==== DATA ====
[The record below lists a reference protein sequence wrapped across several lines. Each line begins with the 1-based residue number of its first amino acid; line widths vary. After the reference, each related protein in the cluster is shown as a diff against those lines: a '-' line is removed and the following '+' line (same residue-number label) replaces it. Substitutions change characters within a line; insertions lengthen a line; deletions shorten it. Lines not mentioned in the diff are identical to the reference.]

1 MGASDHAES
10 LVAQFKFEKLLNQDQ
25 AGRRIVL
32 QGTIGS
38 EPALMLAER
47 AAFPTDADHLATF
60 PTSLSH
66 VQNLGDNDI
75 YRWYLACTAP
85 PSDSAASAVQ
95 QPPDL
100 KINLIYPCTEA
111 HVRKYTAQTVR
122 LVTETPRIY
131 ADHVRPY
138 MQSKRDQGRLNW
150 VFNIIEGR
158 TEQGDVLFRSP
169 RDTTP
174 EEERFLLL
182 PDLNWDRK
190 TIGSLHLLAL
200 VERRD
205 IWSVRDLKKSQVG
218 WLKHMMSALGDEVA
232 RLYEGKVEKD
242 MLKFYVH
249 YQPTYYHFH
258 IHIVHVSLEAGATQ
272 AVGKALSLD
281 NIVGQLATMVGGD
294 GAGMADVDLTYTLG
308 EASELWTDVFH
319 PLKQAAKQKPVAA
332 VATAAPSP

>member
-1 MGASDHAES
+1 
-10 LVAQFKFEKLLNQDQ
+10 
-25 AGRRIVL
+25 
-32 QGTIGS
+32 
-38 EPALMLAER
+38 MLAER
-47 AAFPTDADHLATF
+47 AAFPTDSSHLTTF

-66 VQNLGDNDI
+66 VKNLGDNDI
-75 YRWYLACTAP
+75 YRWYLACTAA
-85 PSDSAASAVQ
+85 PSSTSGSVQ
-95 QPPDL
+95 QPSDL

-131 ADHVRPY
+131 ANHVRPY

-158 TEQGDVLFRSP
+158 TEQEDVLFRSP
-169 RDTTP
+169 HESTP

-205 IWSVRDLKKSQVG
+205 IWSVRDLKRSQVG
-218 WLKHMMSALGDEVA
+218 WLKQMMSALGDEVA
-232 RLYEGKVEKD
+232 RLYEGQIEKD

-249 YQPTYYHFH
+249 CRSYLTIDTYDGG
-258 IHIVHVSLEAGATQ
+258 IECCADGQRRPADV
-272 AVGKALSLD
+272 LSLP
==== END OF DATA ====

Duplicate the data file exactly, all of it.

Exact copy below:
[The record below lists a reference protein sequence wrapped across several lines. Each line begins with the 1-based residue number of its first amino acid; line widths vary. After the reference, each related protein in the cluster is shown as a diff against those lines: a '-' line is removed and the following '+' line (same residue-number label) replaces it. Substitutions change characters within a line; insertions lengthen a line; deletions shorten it. Lines not mentioned in the diff are identical to the reference.]

1 MGASDHAES
10 LVAQFKFEKLLNQDQ
25 AGRRIVL
32 QGTIGS
38 EPALMLAER
47 AAFPTDADHLATF
60 PTSLSH
66 VQNLGDNDI
75 YRWYLACTAP
85 PSDSAASAVQ
95 QPPDL
100 KINLIYPCTEA
111 HVRKYTAQTVR
122 LVTETPRIY
131 ADHVRPY
138 MQSKRDQGRLNW
150 VFNIIEGR
158 TEQGDVLFRSP
169 RDTTP
174 EEERFLLL
182 PDLNWDRK
190 TIGSLHLLAL
200 VERRD
205 IWSVRDLKKSQVG
218 WLKHMMSALGDEVA
232 RLYEGKVEKD
242 MLKFYVH
249 YQPTYYHFH
258 IHIVHVSLEAGATQ
272 AVGKALSLD
281 NIVGQLATMVGGD
294 GAGMADVDLTYTLG
308 EASELWTDVFH
319 PLKQAAKQKPVAA
332 VATAAPSP

>member
-1 MGASDHAES
+1 
-10 LVAQFKFEKLLNQDQ
+10 
-25 AGRRIVL
+25 
-32 QGTIGS
+32 
-38 EPALMLAER
+38 MLAER
-47 AAFPTDADHLATF
+47 AAFPTDSSHLTTF

-66 VQNLGDNDI
+66 VKNLGDNDI
-75 YRWYLACTAP
+75 YRWYLACTAA
-85 PSDSAASAVQ
+85 PSSTSGSVQ
-95 QPPDL
+95 QPSDL

-131 ADHVRPY
+131 ANHVRPY

-158 TEQGDVLFRSP
+158 TEQEDVLFRSP
-169 RDTTP
+169 HESTP

-205 IWSVRDLKKSQVG
+205 IWSVRDLKRSQVG
-218 WLKHMMSALGDEVA
+218 WLKQMMSALGDEVA
-232 RLYEGKVEKD
+232 RLYEGQIEKD

-249 YQPTYYHFH
+249 CRSYLTIDTYDGG
-258 IHIVHVSLEAGATQ
+258 IECCADGQRRPADV
-272 AVGKALSLD
+272 LSLP